Comparing liposomal bupivacaine plus bupivacaine to bupivacaine alone in interscalene blocks for rotator cuff repair surgery: a randomized clinical trial

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Abstract

BACKGROUND: Single-injection interscalene brachial plexus blocks are used for analgesia for rotator cuff repair (RCR) but have limited duration. The value of adding liposomal bupivacaine (LB) to prolong single-injection interscalene blocks is unclear. The purpose of this trial is to evaluate the addition of LB to regular bupivacaine interscalene blocks for patients undergoing arthroscopic RCR. METHODS: In this prospective, randomized trial, 70 patients undergoing primary RCR with equal group allocation were randomized by random number generator to receive an interscalene block with 20 mL of 0.5% bupivacaine or 10 mL 0.5% bupivacaine plus 133 mg LB. The primary outcome was cumulative opioid consumption within 72 hours of the procedure. Secondary outcomes included maximum pain scores and quality of recovery 15 survey scores. RESULTS: 70 of the 80 randomized patients were included in final analysis following exclusion for protocol violations and loss to follow-up. Cumulative opioid consumption (oral morphine equivalents) within 72 hours in patients receiving LB was a median (IQR) of 31.9 mg (0, 73.1) compared with 45.0 mg (15.0, 108.8) among patients receiving bupivacaine alone (p=0.312). Patients receiving LB demonstrated mixed results regarding worst pain scores with improvements at 24 hours and 72 hours, but not 48 hours. CONCLUSIONS: LB added to bupivacaine interscalene blocks does not reduce opioid consumption within 72 hours following arthroscopic RCR. TRIAL REGISTRATION NUMBER: NCT03587584.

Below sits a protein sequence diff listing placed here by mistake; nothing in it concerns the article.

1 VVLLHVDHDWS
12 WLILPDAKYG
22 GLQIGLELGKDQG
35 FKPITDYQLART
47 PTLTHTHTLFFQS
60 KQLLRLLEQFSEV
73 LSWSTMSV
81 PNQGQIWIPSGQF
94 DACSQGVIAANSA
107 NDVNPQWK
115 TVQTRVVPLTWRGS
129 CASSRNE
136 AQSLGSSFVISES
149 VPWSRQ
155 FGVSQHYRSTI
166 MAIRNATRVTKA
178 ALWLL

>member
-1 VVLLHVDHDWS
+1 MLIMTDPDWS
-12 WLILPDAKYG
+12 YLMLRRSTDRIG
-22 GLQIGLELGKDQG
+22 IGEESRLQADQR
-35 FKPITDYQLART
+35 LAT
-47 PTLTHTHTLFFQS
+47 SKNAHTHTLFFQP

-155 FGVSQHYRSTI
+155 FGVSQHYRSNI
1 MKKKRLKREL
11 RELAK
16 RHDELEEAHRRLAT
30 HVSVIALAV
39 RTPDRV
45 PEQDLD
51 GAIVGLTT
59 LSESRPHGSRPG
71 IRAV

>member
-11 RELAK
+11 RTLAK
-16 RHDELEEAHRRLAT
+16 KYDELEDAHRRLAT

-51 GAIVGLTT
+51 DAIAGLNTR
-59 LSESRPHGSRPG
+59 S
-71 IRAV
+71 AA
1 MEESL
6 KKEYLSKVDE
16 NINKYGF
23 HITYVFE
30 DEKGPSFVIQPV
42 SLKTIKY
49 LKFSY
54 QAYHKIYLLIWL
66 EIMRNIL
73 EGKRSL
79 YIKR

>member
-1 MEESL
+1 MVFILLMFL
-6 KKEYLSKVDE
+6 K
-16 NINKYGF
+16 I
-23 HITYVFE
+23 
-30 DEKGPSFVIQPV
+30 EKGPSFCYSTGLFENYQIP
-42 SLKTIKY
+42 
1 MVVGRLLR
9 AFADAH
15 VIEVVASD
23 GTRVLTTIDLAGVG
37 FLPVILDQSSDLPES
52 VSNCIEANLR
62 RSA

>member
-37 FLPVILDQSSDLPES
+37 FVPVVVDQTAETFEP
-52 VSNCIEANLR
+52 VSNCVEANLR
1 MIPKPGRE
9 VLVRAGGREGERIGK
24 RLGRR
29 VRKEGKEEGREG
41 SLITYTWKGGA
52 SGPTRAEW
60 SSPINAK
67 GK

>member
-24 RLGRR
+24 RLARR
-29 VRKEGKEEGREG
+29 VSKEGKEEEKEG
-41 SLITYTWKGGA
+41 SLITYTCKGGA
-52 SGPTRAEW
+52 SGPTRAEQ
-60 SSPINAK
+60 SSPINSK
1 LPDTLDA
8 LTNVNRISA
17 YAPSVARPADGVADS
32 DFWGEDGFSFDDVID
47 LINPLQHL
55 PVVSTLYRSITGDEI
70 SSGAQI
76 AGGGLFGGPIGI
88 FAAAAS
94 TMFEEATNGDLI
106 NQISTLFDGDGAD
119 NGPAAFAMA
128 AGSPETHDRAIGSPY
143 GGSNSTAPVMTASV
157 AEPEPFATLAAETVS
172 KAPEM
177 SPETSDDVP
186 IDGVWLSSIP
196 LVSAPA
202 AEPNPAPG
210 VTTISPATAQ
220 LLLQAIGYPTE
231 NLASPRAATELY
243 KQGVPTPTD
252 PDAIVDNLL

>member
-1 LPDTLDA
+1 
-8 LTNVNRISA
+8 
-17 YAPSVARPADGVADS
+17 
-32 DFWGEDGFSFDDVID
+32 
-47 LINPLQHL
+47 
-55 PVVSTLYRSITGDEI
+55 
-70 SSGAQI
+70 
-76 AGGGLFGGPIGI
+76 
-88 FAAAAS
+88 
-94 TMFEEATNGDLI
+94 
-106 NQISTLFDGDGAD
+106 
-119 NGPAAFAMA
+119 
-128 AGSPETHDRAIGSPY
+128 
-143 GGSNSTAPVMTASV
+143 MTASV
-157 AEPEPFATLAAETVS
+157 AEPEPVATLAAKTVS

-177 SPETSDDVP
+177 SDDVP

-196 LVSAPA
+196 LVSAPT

Original languageEnglish (US)
Pages (from-to)309-312
Number of pages4
JournalRegional Anesthesia and Pain Medicine
Volume47
Issue number5
DOIs
StatePublished - May 1 2022

Bibliographical note

Publisher Copyright:
© American Society of Regional Anesthesia & Pain Medicine 2022. No commercial re-use. See rights and permissions. Published by BMJ.

Keywords

  • ambulatory care
  • brachial plexus
  • nerve block

PubMed: MeSH publication types

  • Journal Article
  • Randomized Controlled Trial

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